Besides holding a dialogue with Latin America’s political history, Los Ingrávidos also addresses the history of cinema. Varillas defines the “audiovisual” as a “specific visual regime in which sound takes the place of image”. This occurs in the filmographies of Jean-Marie Straub and Danièle Huillet, Marguerite Duras, Harun Farocki, and Jean-Luc Godard—mentioned in that order by the filmmaker. In line with the formal trends of the cited filmmakers, the collective aims to give an autonomy to “[lost] voices” and “sound”, and “to think of sound dialectically as a visual image but also an image involving the problems afflicting us in Mexico”—a central procedure in the collective’s oeuvre.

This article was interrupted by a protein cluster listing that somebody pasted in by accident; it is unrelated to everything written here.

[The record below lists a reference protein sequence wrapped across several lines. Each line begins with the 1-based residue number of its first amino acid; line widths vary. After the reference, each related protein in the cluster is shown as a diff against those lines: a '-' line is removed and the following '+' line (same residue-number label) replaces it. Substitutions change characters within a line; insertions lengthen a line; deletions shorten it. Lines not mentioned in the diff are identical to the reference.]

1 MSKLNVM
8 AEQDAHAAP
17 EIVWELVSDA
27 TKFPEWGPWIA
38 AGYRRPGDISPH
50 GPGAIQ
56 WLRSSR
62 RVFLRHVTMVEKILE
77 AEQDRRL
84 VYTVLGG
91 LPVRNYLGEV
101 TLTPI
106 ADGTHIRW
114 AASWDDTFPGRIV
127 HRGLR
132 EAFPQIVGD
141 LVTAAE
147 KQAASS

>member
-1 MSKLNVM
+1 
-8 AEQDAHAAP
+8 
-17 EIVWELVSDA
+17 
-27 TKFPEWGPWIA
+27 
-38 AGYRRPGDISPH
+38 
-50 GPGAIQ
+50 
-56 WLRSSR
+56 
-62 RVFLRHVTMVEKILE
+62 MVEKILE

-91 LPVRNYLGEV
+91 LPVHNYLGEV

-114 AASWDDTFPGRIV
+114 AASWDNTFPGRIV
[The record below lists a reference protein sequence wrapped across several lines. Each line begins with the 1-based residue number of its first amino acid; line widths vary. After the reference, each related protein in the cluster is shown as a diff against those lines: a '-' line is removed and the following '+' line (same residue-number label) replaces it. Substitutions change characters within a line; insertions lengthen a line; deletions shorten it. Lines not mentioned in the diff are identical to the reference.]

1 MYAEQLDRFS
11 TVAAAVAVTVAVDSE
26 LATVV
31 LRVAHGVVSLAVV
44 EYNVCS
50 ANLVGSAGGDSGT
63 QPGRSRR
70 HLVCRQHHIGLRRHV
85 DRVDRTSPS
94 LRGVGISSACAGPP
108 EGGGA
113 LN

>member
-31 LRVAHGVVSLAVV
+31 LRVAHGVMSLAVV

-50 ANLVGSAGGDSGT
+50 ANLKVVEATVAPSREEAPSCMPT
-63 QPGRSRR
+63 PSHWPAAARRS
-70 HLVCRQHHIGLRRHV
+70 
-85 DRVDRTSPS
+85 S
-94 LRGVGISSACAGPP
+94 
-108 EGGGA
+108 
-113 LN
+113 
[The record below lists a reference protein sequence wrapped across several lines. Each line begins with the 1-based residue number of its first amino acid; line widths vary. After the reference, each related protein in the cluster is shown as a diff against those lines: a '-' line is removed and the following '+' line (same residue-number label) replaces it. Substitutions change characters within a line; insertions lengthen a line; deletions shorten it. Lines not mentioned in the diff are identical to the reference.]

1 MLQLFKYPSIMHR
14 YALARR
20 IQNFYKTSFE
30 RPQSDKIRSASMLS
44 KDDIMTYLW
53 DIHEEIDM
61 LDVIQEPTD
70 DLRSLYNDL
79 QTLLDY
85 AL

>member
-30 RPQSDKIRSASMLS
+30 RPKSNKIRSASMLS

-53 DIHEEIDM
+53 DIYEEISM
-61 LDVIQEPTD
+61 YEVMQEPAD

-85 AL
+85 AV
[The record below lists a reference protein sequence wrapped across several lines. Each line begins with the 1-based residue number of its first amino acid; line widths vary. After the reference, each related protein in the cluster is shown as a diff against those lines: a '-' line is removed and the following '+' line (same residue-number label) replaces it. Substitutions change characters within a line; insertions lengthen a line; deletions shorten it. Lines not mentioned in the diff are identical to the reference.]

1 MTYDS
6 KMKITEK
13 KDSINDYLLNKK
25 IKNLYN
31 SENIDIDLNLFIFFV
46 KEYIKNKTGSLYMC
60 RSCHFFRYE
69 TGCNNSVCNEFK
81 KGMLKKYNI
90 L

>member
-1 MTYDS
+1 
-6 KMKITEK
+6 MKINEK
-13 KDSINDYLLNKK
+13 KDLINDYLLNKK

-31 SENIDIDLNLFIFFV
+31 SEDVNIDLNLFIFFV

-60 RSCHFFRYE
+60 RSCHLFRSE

The group partakes of a two-fold cinematic genealogy: first, the genealogy of film collectives; second, the genealogy of political and experimental film. Los Ingrávidos’ filmography—from its first works to recent films such as Dresden Codex (2020) and Kristallnacht (2020)—as well as Varillas’ re ference to Godard, who formed the Dziga Vertov Group with Jean-Pierre Gorin in 1968 in opposition to the politique des auteurs— highlights this interlinked cinematic genealogy. At the same time, the work of Los Ingrávidos engages with other contemporary practices of experimental filmmaking in Latin America. Its œuvre is situated within both productivist[4]  and cultural paradigms that run across the work of women filmmakers such as Alexandra Cuesta, Ana Vaz and Laura Huertas Millán; and, particularly, is found in the films of the Mexican Bruno Varela regarding the intersection of politico-cultural and experimental elements.